Figure 4 End-To-End Message Level Security

Since transport level security is already supported by standard protocols, WS-Security is


defined as message level security (see [1], [2] and [3]). The standards define how to extend
SOAP messages with message level security. Thereby, they offer some variations on how these
messages are built.
In order to understand the various configuration options that are employed and discussed
during the rest of this document, we will sketch typical structures of a signed, authenticated, and
encrypted SOAP message below.
Figure 5 depicts a typical structure of a signed SOAP message. The security annotations are
inserted into the SOAP header whereas the SOAP body is left unchanged. The security
annotations consist of the Signature Value and additional information that describe how to build
the signature.
The signature is built from the footprint of a timestamp and of the SOAP body. Since an attacker
could easily record the message and send an exact copy of it afterwards to authenticate again,
the timestamp is used to express the creation and expiration times of the security semantics in
the message. Both sources are not used directly, but put into a canonical form, before the
footprint is computed. After that, the footprint is encrypted with the key that is referenced within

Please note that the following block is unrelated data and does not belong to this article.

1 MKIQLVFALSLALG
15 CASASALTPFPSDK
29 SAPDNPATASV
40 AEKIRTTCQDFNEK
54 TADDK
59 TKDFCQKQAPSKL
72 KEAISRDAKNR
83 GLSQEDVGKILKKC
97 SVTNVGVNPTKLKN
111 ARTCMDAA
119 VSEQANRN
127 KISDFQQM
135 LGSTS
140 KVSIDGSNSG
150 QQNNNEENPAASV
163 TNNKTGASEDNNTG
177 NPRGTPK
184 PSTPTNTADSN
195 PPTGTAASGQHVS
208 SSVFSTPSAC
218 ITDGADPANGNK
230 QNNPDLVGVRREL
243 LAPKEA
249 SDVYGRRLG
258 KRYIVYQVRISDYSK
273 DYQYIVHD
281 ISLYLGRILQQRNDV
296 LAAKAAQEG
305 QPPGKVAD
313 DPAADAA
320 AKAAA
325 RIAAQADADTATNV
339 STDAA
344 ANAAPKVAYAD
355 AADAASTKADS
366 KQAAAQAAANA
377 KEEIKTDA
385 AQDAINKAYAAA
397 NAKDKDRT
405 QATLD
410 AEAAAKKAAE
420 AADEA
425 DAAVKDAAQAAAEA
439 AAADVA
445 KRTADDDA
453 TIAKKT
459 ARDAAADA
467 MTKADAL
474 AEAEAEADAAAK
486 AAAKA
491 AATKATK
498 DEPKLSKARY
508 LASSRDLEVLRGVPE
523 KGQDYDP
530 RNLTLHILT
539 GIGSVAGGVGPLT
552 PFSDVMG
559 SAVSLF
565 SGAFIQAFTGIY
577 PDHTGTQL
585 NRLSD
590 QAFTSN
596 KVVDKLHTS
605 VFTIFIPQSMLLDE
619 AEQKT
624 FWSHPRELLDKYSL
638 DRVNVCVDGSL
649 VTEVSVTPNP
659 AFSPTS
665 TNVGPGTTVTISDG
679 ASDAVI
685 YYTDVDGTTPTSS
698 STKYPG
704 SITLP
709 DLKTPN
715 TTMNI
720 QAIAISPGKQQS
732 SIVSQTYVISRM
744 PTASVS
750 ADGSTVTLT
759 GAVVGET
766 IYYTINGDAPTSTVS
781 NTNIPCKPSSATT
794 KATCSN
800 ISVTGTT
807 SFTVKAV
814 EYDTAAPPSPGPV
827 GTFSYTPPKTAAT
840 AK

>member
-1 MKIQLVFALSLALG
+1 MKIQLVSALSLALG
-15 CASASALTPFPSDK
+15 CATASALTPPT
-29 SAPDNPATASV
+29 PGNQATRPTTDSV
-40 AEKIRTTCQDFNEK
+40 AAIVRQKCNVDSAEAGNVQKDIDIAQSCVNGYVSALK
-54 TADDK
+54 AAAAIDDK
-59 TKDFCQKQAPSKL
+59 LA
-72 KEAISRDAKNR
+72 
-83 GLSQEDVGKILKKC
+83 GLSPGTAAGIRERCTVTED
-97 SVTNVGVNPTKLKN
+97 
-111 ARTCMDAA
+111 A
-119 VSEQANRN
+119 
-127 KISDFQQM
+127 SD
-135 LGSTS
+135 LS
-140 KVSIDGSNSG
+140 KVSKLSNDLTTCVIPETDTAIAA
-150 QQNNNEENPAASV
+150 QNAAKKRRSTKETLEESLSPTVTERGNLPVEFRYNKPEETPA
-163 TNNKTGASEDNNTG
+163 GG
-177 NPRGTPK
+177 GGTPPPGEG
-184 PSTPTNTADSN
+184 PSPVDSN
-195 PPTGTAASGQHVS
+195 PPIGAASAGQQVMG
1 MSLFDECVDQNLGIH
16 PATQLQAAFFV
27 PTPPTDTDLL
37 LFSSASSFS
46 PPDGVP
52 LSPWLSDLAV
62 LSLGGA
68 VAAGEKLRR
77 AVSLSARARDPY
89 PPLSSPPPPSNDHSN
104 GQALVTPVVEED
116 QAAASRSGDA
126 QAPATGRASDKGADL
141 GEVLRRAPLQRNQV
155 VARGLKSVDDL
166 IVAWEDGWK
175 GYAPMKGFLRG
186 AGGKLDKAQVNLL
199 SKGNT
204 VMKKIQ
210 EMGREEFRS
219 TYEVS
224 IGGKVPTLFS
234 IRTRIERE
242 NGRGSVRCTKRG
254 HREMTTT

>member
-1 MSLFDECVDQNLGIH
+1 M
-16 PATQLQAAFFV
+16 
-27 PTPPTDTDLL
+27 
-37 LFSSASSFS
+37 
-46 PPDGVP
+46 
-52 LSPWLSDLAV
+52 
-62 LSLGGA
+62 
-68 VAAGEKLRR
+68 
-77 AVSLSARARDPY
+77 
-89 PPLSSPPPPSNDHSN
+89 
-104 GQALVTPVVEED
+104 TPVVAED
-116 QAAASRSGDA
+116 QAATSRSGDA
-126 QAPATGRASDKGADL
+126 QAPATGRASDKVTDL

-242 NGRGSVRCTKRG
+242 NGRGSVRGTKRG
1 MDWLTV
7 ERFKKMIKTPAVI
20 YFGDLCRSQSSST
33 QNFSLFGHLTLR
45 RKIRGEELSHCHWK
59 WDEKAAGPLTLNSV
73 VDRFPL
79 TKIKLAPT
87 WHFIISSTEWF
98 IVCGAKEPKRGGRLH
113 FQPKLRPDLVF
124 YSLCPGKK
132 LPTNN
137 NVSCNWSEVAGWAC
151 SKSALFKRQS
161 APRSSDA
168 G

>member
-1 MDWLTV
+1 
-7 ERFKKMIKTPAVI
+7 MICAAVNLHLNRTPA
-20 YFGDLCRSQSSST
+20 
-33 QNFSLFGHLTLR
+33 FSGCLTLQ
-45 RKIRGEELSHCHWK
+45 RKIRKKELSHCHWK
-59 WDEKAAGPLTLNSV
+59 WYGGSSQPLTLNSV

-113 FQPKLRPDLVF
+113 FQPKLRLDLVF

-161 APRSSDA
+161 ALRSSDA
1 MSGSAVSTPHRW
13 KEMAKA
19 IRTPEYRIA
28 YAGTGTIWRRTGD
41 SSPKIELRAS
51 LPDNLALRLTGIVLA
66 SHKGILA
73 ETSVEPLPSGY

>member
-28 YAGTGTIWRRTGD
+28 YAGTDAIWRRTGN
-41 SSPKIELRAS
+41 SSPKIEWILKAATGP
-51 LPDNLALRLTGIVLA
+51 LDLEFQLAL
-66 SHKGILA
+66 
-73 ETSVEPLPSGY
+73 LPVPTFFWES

the key information box. Within the structure shown, the key information refers to a Security
Token that contains a public key certificate. The private key that belongs to this certificate is
actually used for encrypting the footprint.

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SOAP Header

Security

Security Token

Timestamp

Signature

Signing information

Canonicalization method

Signature method

Reference

Reference

Signature value

Key information
Reference

SOAP Body

Figure 5 Typical structure of a signed SOAP message

A SOAP message with authentication contains a Username token and a timestamp within the
security part of its SOAP header (Figure 6). Within the token, the username and the password
of the Web Services consumer are inserted in clear text.

SOAP Header

Security
Timestamp

Username Token
Username

Password

SOAP Body

Figure 6 Structure of SOAP message with authentication

Using WS-Security encryption for encrypting a username token results in a structure (shown in
Figure 7). In this structure, the username token contains an encrypted username and password
- within the cipher data entry - together with a description of the encryption method.
The credentials are encrypted with a symmetric key that is dynamically generated by the original
sender of the SOAP message. Apparently, the symmetric key must be included in the message,